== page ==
From the NFRW Armed Services Committee
It took years to make the military fully accessible to women. Legislation formally allowing women into the military was passed in 1948 (even though tens of thousands served in both world wars, and a number served in the Civil War as nurses, spies, and even soldiers disguised as men.
Today’s military is much more integrated along gender lines than at any time in the past. Women are no longer excluded from any type of combat mission. They are pilots, infantry and armor officers, vehicle drivers, mechanics, and nurses. Percentages of women service members have roughly doubled in the last generation for the various services, but averaged across the four major Department of Defense services, women represent only one of every six Americans in uniform, ranging from about 8 percent in the Marine Corps to 19 percent in the Air Force. While the U.S. military has never had a higher fraction of women, they remain just 16 percent of the total force.
Women in senior leadership roles are a much lower percentage. Only six women have reached four-star rank out of roughly 100 4-star military personnel. General Ann Dunwoody of the U.S. Army became the first in 2008, the first woman to serve as a four-star general in both the Army and the U.S. armed forces. Other notable women “warriors” are:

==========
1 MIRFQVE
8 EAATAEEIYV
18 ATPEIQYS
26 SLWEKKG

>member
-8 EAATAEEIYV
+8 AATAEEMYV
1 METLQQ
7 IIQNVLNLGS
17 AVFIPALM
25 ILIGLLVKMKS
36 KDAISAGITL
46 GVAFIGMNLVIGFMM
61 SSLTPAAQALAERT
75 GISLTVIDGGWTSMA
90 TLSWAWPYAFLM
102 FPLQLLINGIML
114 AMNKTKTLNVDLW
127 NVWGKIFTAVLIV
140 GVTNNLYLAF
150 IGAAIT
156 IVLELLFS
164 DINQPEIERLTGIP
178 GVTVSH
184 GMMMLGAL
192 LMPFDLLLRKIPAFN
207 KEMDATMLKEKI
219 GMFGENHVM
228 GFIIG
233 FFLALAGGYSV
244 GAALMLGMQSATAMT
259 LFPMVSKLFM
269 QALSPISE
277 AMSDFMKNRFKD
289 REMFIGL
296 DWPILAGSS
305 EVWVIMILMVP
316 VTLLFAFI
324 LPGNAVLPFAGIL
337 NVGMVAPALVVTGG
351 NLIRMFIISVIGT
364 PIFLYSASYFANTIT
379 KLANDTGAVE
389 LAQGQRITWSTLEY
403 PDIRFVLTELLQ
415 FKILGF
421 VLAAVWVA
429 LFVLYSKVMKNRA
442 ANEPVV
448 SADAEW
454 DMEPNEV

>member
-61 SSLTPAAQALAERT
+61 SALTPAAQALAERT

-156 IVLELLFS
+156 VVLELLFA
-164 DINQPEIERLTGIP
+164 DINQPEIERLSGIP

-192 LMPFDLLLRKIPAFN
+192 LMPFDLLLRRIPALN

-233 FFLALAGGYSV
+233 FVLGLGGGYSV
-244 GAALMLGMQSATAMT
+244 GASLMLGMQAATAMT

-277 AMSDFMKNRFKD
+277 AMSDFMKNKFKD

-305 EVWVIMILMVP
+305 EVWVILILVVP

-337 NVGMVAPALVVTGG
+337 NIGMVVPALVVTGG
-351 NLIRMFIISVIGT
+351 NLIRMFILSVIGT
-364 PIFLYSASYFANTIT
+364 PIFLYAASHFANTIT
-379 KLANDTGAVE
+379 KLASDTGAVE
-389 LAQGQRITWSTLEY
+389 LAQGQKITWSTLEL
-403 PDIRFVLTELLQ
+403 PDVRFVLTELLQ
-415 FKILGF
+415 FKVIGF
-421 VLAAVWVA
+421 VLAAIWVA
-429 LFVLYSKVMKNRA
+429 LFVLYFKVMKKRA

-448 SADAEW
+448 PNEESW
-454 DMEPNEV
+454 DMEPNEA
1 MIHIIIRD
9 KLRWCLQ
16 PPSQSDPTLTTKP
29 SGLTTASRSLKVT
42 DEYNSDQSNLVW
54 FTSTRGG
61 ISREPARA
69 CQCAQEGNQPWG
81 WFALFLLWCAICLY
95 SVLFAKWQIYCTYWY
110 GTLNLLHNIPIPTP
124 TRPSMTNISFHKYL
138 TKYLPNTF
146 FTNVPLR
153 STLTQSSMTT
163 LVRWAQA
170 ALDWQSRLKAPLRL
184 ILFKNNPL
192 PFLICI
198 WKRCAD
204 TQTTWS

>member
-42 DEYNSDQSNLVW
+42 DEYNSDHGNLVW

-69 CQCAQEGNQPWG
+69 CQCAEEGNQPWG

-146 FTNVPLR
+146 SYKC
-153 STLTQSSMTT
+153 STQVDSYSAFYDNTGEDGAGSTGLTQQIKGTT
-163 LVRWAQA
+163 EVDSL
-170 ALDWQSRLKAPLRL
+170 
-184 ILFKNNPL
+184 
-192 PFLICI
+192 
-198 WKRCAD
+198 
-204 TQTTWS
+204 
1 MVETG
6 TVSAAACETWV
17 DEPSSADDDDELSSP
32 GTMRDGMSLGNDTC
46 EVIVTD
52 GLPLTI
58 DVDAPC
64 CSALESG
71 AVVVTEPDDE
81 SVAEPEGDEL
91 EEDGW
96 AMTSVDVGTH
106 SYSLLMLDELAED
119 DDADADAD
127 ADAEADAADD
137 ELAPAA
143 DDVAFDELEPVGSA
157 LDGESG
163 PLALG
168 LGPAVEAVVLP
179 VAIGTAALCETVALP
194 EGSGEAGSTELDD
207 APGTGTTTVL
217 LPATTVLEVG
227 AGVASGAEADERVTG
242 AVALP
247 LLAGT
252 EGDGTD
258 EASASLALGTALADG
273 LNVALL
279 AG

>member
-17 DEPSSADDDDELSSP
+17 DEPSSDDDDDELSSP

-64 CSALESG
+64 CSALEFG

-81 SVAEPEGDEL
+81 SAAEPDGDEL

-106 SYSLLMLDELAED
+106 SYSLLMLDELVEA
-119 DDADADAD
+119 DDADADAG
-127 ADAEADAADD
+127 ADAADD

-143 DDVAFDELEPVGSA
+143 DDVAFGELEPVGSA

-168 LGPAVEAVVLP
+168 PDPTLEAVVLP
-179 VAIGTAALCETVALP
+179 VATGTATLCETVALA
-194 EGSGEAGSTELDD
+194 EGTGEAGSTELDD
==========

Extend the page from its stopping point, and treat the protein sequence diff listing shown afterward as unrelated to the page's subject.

Grace Hopper, who became the third programmer of the world's first large-scale computer called the Mark I. Her importance in U.S. naval history is apparent with a destroyer named after her (USS Hopper, DDG-70) and the Cray XE6 "Hopper" supercomputer. As founder of the COBOL programming language, a precursor to many of the software code approaches of today, her work is legendary among computer scientists and mathematicians. She coined the term “bug” for computer issues. In 1983, a bill was introduced to promote her to the rank of Commodore. The bill was approved by the House, and at the age of 76, she was promoted to Commodore by special Presidential appointment. Her rank was elevated to rear admiral in November 1985, making her one of few women admirals in the history of the United States Navy.
Born a slave near Jefferson City, Missouri, Cathay Williams was the first known African American woman to serve in the United States Army—enlisting under the name "William Cathay" to hide the fact she was a woman. Documents show Williams served alongside the men in her unit—without being recognized as a woman—until she contracted smallpox and became ill. The disease caused her to be in and out of military hospitals until it was discovered she was female and immediately discharged
To all our women veterans, “Thank you for your service.”